c.) book lens/vision

Strictly speaking, this is not a work that uses lens in the optical sense of it. Artist's book READ by Jackie Batey is about the act of reading. The book was inspired by Our Mutual Friend and takes the first 20 pages of this novel but hides within them a Dickens' quote about reading. The quote describes reading as being like a code, whereby the initiated can open the world of books. The quote is hidden word by word on each page in pale turquoise that can only be seen clearly when viewed through the red lens on of the magnifying glass.

c.) artefacts lens/surprise

A Glimpse of Heaven by Keith Lo Bue is an optical device made of Industrial shop ruler, clockspring, brass, brass hardware, steel, engraving, book end paper, glass bead, lenses, paper, text, soil. Keith Lo Bue tries to make connections between disparate phenomena: reality and surreality; preservation and decay; memory and forgetting. There is a deliberate effort to create in the artwork a fragile technology of bone and soil, exhumed from the scattered shards of lives preceding our own.


An instrument of natural magic may reappear as a philosophical instrument, as an instrument of entertainment, or as a practical "invention" in a new guise" (Hankins and Silverman, 1995)


(1) Ophthalmic Heritage & Museum of Vision
(2) The College of Optometrisists
(3) Online Museum and Encyclopaedia of Vision Aids 

Hankins, Thomas L. and Robert J. Silverman. 1995. Instruments and the Imagination. Princeton: Princeton Univ. Press. p. 221.
Rosenthal, William J. 1996. Spectacles and Other Vision Aids. San Francisco, CA: Norman Publishing. p. 358.
Strafford, Barbara Maria and Frances Terak (eds.) 2001. Devices of Wonder: from the World in a Box to Image on a Screen. Los Angeles: Getty Publications. p185.


Wednesday, 4 February 2015

↓ reading ↓ imagining ↓ picturing ↓ procrastinating

While Bible might be delivering good news for some parts of population, in our house - it's Focus magazine. Today's issue alone is going to take a few bubble-baths of reading. So what's the good news of today? 

↓  reading

First of all, Einstein's collected papers are available online through Princeton university - a very clearly structured interface for accessing some of the most extraordinary pieces of writing of the 20th century. For example, one can now dip into a delightfully lyrical world of Einsteinian letter-writing, such as this one he sent to Mrs Curie in 1913.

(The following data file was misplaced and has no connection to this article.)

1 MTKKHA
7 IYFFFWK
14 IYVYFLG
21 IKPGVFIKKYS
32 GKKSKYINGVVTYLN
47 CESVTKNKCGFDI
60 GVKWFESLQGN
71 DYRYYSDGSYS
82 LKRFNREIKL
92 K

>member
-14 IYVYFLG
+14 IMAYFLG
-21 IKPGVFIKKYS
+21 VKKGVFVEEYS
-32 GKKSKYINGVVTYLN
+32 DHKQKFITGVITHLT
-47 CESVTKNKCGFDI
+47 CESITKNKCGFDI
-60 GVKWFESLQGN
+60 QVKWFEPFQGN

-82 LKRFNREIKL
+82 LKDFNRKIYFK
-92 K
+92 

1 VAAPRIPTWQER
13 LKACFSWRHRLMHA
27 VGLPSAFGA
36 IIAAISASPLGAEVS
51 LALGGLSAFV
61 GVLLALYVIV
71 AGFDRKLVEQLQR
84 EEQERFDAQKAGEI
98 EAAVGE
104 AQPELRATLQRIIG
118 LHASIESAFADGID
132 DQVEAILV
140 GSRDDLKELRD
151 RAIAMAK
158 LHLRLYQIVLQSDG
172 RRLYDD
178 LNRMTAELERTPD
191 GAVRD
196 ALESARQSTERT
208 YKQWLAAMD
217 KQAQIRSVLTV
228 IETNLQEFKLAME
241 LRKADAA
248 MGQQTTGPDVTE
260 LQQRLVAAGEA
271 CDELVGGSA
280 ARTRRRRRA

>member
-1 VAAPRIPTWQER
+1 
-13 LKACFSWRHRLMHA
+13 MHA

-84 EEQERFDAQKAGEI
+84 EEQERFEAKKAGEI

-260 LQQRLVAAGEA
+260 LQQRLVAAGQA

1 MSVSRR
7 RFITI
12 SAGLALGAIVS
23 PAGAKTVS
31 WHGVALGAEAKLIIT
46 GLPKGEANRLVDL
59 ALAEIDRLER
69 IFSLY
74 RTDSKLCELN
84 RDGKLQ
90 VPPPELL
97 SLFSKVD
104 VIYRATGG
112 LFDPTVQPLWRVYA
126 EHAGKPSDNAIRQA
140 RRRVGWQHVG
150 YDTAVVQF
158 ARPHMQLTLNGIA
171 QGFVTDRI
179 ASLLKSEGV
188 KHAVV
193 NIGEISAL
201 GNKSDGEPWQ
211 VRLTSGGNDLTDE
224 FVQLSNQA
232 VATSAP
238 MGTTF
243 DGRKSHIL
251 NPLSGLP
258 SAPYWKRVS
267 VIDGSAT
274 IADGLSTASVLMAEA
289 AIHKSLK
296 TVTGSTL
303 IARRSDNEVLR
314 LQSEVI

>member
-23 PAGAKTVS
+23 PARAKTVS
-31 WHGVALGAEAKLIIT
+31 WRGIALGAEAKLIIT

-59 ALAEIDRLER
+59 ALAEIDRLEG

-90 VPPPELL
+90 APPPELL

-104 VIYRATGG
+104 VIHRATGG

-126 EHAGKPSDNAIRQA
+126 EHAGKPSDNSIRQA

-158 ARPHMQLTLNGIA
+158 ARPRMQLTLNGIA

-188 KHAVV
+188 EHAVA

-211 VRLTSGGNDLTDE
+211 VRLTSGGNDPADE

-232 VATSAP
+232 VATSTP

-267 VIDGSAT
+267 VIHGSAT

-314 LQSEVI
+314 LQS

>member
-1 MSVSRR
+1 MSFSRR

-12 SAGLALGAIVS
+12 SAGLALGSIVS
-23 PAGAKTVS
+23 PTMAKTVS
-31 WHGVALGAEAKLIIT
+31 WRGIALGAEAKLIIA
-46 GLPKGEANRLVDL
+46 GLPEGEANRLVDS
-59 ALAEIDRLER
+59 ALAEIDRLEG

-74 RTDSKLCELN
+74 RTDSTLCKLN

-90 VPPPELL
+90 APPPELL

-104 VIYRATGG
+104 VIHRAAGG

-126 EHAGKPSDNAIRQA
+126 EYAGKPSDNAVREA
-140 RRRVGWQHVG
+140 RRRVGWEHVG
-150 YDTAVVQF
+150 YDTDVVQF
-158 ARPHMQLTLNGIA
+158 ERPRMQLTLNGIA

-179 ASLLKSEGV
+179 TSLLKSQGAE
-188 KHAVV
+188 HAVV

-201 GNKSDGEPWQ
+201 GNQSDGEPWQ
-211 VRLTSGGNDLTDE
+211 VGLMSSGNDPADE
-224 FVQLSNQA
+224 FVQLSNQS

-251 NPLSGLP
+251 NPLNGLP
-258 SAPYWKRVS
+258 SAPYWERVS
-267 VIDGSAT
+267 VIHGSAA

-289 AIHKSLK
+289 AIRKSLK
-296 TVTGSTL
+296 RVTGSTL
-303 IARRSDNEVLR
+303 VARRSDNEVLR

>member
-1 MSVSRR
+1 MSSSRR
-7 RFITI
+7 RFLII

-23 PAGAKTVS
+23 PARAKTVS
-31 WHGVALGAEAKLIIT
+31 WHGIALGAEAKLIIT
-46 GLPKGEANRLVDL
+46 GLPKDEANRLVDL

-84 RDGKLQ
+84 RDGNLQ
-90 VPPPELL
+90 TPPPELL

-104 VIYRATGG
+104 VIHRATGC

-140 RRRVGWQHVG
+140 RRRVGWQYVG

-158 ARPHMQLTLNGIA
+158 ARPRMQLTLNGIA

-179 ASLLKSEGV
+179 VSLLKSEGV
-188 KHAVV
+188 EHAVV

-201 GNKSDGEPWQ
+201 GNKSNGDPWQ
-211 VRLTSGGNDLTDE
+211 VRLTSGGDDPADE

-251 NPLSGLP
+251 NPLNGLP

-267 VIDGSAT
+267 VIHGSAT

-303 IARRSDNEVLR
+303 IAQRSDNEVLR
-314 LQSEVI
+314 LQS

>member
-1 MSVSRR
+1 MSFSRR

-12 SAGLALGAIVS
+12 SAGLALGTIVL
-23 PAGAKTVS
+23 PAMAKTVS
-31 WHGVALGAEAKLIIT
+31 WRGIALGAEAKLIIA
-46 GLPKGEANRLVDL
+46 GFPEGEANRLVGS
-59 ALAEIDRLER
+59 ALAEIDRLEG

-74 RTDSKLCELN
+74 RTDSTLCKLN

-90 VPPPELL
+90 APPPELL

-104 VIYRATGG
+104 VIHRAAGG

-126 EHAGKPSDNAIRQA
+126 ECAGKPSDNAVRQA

"A few days have passed since the wonderful profusion of things rushed past me. The fibrils of my brain must still be in terrible disarray from all of that....
If science can be poetic - Einstein has certainly nailed it - of course, among a few other facts that he had nailed rather well too. Such a pleasure to read! I only wish the texts were complemented by the scans of the originals.

↓  imagining

The second bit of great news is that...  everything is in the head. It's official. Apparently, carrying out five sessions of imaginary exercise per week had positive effects on developing grip-strength in volunteers at Ohio University.  No sweaty armpits, no chlorine soaked hair, no shin splints - only five imaginary sessions which, I could perform from a hammock under linden trees.


Third - not entirely everything is in the head, as page 81 suggests. Why do we get a mental picture when reading? Or - why don't we? 
Visual and auditory areas of your brain are at work when you read, as you subvocalise the words when one of the characters is speaking... All of this contributes to what we think of as pictures in our head - yet in reality our brains probably contain no such thing. Indeed, recent theories treat vision more like an activity or interaction with the world rather than a picture-making process. Oddly enough, more detailed written descriptions may not result in richer or more satisfying mental imagery. Sometimes, the simplest descriptions allow you to create your own imagined world with far more detail and emotional involvement. 
 Less is more, they suggest. It is more emotionally satisfying to be involved in creating a personalised mental imagery. This satisfaction is probably what explains the allure of haiku poems and artists such as Hiroshi Sugimoto and Indrė Šerpytytė

Indrė Šerpytytė is one of the artists currently showing as part of Conflict Time Photography exhibition at Tate Modern. In one of the rooms (towards the end) she is showing wooden carvings of KGB interrogation houses and their studio "portraits". Refreshingly, her take on Lithuanian history is a non-judgemental, non-sentimental commentary with plenty of gaps and empty spaces for the viewer to fill in. My favorite works, however, are those from Forest Brothers series: dense treescapes, suspended between the world of Hansel-and-Gretel-fairy-tale fear of the dark forest and an honest link with factual landscape of the post-war Lithuanian resistance fighters. Less is more.

↓  procrastinating

The final good news is called WIKIGALAXY. Computer science MA(!) student Owen Cornec put together this galaxy-style visualisation of tens of thousands of Wikipaedia pages to help you get lost down even more rabbit holes of useless but fascinating information. While drifting aimlessly among his 3D paths linking various concepts, I did wonder if this could be called a binding. If the metaphor of book can extend into the digital reading media, could we not extend the notion of binding too, to denote the ways that keep separate pages of digital information together?